There is cautious optimism over the changes.

“While Peru has made important progress…to combat illegal logging, there is still much more work to be done,” said U.S. Trade Representative Michael Froman in a statement. “For the sake of our forests, our global environment, and our shared future, we will continue to closely monitor the situation in Peru and work closely with them to advance environmental progress.”

The changes should make it far easier for the Lacey Act to take full effect in bringing illegal sourcers in Peru to justice. However, despite its success at curbing illegal logging, the question remains as to whether enforcing the law guarantees compliance.

“It doesn’t,” answers Professor Patrick A. Parenteau, an environmental law professor at Vermont Law School, home to one of the best environmental law programs in America. “If profits are so great, then it won’t deter [companies] from continuing their practices.”

Parenteau adds that, in his opinion, the only viable course of action to curb illegal logging is to prosecute the individuals who cut down the trees. However, the Lacey Act can’t be applied to individuals outside U.S. jurisdiction. Thus, an effective response to illegal logging requires international intervention and measures taken by the individual countries impacted.

There has been some success with the use of cooperative legal tactics.

Last year, the largest fine in the U.S. over illegal logging imports was settled between the U.S. Department of Justice and the hardwood floor giant Lumber Liquidators. The company was fined $13.2 million in criminal fines, forfeiture, and community service payments. Prosecutors accused the company’s suppliers in China of using suspect wood from Myanmar and Russia.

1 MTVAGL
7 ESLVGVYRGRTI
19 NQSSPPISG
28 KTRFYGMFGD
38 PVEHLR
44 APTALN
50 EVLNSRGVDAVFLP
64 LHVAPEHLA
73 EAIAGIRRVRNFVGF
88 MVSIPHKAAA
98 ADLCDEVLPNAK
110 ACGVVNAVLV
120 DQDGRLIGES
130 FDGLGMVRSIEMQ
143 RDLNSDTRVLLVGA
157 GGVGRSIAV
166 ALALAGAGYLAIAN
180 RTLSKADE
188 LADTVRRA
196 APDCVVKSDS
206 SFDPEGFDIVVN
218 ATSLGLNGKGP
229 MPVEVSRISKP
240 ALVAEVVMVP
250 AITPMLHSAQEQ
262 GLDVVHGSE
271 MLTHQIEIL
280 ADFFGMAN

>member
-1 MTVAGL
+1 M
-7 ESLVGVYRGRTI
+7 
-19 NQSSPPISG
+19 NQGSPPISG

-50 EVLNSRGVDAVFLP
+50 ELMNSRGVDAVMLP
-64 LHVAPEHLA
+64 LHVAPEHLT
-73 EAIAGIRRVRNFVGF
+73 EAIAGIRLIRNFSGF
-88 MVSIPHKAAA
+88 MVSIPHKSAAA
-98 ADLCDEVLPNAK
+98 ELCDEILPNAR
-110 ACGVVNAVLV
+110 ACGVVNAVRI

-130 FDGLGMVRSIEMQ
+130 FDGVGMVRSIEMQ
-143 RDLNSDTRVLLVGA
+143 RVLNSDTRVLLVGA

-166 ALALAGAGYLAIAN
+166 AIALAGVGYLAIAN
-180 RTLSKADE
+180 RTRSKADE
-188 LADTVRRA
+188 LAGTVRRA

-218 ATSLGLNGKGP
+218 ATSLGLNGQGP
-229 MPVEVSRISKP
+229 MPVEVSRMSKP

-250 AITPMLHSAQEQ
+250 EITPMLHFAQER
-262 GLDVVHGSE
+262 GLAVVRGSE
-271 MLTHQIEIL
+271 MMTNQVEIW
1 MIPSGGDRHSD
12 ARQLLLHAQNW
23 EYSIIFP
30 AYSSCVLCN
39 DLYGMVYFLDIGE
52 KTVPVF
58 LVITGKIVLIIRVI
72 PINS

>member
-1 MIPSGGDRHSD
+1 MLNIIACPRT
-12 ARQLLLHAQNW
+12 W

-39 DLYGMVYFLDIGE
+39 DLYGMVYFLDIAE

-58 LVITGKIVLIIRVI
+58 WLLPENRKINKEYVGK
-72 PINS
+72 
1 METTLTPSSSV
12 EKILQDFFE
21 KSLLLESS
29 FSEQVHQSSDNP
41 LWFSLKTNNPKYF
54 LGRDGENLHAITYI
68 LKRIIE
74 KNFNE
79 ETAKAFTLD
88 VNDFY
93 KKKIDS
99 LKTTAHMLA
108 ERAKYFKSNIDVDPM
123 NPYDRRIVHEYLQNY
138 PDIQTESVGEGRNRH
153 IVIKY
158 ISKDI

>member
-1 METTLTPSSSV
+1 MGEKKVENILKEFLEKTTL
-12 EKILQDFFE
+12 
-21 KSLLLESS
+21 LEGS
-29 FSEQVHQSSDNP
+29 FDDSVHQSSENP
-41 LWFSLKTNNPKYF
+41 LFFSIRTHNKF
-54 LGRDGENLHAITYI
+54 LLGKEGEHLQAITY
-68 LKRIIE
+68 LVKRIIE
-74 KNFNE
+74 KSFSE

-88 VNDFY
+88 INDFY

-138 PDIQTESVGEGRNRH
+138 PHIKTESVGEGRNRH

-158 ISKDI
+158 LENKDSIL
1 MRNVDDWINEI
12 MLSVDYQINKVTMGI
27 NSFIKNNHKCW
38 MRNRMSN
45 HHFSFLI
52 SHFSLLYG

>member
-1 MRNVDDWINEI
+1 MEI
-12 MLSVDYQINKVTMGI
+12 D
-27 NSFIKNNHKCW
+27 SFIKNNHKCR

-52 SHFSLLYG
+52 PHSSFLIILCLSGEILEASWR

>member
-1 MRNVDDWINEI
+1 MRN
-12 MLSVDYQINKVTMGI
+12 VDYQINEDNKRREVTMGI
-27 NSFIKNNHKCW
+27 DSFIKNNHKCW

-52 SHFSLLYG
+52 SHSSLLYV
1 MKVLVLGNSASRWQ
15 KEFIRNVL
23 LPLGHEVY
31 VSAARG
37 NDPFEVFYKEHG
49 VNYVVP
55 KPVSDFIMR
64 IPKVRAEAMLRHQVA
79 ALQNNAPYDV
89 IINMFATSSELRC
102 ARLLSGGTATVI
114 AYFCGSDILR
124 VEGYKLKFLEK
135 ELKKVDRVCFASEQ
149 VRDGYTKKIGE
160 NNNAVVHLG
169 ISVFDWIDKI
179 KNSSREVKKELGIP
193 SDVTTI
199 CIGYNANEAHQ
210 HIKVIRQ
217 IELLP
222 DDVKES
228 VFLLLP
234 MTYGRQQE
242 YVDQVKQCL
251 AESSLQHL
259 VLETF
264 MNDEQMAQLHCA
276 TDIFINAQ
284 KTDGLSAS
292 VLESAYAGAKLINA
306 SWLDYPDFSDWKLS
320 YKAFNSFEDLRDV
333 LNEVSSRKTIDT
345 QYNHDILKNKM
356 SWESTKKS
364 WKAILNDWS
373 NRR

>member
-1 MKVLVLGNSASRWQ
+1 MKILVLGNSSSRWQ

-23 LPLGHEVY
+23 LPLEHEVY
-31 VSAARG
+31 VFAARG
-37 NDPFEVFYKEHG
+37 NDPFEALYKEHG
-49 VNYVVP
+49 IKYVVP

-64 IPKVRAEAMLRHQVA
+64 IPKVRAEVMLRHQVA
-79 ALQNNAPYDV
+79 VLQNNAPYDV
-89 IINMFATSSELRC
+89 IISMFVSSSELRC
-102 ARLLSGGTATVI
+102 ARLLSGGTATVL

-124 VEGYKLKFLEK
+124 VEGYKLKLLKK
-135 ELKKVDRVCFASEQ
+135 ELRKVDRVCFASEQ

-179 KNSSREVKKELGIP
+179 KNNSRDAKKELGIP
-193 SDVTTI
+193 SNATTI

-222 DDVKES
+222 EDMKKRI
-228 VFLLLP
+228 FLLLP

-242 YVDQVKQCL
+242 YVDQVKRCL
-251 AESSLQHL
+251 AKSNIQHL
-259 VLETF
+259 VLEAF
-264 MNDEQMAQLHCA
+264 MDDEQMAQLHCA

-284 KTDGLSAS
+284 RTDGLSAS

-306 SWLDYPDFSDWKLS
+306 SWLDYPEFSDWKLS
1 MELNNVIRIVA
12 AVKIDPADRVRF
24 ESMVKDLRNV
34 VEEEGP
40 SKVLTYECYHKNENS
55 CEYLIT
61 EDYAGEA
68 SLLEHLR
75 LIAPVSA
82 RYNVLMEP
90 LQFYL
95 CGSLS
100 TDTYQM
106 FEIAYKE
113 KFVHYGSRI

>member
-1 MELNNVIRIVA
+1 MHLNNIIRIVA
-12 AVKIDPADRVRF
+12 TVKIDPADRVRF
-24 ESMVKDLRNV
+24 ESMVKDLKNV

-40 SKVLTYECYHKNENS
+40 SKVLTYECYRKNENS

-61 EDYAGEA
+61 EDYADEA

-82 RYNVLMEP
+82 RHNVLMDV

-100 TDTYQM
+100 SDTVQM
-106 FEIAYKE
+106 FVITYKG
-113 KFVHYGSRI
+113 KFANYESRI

Earlier this year in April 2016, the first case of applying the amended Lacey Act to domestic interstate trafficking was announced in Washington State. Harold Clause Kupers, owner of J&L Tonewoods, purchased big leaf maple from three different harvesters between 2012 to 2014 whom he trained on quality and tree identification. They harvested the timber illegally from Gifford Pinchot National Forest. Kupers was sentenced to six months in prison, six months of house arrest, three years of supervised release, and $159,652 in fines.

One month after Kupers’ conviction, officials raided the offices of Global Plywood and Lumber as part of an investigation into illegally imported Peruvian Amazon wood. In 2010, Inversiones La Oroza – the provider with which Global Plywood and Lumber had just begun business with – had been stripped of its logging concession by the Peruvian Forest Service after Peru’s largest yet illegal timber exports bust. There have been no formal charges brought against Global Plywood and Lumber, but the investigation is ongoing.

Banner image: An Amazon rainforest tree in Peru. Photo by Rhett A. Butler

Joseph Charpentier is a freelance journalist based in the U.S. You can find him on Twitter at @charpentierjp

Editor’s note: This article erroneously listed EIA as the Environmental Information Administration rather than the Environmental Investigation Agency. We regret the error.